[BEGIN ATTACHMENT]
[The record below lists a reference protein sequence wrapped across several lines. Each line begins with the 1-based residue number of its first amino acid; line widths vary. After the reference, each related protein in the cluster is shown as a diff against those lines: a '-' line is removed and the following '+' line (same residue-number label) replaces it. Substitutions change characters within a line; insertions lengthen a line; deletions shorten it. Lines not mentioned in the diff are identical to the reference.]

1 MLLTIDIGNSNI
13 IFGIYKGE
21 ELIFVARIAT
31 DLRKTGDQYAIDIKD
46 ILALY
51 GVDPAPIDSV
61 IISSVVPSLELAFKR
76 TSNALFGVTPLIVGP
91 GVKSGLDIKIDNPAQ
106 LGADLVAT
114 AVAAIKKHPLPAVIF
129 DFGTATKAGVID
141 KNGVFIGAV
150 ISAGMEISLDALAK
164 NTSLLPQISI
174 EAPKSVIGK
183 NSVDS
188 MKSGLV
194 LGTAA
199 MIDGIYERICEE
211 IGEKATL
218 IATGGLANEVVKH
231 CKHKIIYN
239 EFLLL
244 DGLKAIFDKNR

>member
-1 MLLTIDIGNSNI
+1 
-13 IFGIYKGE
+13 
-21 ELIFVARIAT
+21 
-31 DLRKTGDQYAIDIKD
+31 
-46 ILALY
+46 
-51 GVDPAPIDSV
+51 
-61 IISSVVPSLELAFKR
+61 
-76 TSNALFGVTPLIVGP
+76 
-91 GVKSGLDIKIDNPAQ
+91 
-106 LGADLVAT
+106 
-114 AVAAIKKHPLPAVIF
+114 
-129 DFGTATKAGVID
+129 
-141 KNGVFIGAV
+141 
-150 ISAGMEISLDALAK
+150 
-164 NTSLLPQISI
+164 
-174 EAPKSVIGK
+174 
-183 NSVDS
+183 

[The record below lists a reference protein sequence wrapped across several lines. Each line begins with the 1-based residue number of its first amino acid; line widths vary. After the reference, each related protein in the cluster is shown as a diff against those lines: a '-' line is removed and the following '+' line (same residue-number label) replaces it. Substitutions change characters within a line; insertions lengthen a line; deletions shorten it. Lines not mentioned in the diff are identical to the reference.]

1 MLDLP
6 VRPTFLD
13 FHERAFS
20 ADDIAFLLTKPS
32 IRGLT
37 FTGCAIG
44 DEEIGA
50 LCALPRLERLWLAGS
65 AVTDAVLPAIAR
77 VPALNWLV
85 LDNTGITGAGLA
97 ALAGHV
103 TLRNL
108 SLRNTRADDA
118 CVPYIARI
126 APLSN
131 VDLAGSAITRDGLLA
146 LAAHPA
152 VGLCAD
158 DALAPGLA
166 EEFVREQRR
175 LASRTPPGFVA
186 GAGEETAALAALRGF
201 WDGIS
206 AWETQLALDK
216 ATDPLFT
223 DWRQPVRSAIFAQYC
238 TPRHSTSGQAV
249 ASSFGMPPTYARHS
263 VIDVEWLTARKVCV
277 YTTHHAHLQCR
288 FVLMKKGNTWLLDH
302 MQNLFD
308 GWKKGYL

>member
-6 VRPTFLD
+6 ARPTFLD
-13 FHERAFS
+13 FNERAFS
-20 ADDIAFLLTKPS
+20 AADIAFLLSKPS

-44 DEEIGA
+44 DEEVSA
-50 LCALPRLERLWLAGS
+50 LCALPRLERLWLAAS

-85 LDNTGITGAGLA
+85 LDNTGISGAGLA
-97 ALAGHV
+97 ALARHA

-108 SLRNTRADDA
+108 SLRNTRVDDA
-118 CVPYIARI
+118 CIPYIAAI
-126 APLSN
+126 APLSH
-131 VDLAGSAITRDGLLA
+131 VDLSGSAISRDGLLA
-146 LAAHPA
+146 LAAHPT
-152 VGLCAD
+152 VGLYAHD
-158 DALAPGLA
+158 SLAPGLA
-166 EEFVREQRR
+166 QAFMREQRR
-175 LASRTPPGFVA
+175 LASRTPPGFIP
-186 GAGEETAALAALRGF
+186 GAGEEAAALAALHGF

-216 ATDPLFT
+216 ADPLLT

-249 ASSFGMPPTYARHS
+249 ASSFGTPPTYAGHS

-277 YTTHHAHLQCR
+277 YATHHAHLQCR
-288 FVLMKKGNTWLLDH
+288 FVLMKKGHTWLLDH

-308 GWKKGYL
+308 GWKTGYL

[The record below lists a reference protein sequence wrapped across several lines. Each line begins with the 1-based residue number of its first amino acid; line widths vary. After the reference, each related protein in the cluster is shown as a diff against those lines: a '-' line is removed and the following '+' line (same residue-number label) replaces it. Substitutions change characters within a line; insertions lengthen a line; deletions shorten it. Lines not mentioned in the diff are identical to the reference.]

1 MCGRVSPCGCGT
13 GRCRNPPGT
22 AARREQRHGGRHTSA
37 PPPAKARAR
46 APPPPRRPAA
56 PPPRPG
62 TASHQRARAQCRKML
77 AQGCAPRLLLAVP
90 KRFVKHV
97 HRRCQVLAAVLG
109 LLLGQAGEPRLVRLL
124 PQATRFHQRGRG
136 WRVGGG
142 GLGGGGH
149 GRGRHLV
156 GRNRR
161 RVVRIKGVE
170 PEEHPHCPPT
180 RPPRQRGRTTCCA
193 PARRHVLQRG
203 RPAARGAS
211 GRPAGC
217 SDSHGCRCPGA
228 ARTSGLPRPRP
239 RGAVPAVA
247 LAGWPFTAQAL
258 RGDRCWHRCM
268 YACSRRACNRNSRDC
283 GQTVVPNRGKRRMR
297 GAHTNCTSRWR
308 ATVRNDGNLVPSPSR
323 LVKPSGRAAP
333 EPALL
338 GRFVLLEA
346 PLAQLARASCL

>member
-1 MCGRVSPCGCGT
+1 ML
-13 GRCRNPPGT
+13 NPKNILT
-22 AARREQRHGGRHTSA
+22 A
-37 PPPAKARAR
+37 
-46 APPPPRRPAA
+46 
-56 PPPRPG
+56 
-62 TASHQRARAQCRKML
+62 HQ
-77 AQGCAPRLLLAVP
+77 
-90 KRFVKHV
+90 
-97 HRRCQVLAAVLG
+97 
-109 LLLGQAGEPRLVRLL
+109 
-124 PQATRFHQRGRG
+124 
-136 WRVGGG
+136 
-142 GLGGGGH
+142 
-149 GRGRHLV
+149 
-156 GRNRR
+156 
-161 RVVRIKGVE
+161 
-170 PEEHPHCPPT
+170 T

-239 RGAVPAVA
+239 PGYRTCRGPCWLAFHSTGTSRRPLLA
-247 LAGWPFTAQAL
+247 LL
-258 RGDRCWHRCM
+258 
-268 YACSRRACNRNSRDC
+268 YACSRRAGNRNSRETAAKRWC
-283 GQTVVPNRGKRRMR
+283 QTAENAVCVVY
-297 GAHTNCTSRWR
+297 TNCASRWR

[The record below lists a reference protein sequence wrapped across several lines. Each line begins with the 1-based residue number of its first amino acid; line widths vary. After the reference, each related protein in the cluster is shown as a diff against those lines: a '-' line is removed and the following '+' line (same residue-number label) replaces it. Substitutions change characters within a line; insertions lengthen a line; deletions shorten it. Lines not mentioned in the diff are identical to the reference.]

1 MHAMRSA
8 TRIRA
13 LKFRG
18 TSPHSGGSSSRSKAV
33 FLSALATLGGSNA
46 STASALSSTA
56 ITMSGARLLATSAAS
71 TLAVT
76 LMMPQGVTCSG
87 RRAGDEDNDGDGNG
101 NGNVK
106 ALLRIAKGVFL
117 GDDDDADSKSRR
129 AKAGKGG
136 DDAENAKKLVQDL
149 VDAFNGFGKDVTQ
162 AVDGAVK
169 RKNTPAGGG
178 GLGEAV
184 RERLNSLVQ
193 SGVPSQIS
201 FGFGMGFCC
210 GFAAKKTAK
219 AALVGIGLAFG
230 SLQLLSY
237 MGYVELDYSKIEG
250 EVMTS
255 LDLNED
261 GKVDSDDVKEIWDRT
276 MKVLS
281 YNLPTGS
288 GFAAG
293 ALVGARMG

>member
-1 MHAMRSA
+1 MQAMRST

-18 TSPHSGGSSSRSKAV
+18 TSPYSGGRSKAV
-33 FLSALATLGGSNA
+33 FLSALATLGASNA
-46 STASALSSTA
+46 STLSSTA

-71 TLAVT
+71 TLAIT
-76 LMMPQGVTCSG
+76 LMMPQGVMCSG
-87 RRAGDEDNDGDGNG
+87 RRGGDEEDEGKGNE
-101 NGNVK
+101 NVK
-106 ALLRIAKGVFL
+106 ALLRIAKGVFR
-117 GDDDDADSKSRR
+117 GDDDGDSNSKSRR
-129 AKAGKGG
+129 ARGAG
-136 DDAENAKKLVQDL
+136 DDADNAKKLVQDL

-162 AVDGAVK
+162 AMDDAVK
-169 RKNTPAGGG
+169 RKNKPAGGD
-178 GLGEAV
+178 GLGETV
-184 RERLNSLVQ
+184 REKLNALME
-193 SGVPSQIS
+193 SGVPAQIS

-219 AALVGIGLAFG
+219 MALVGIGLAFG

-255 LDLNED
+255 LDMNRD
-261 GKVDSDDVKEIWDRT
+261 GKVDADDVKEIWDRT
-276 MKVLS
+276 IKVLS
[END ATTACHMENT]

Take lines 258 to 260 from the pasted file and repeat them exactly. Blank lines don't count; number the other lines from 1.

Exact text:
281 YNLPTGS
288 GFAAG
293 ALVGARMG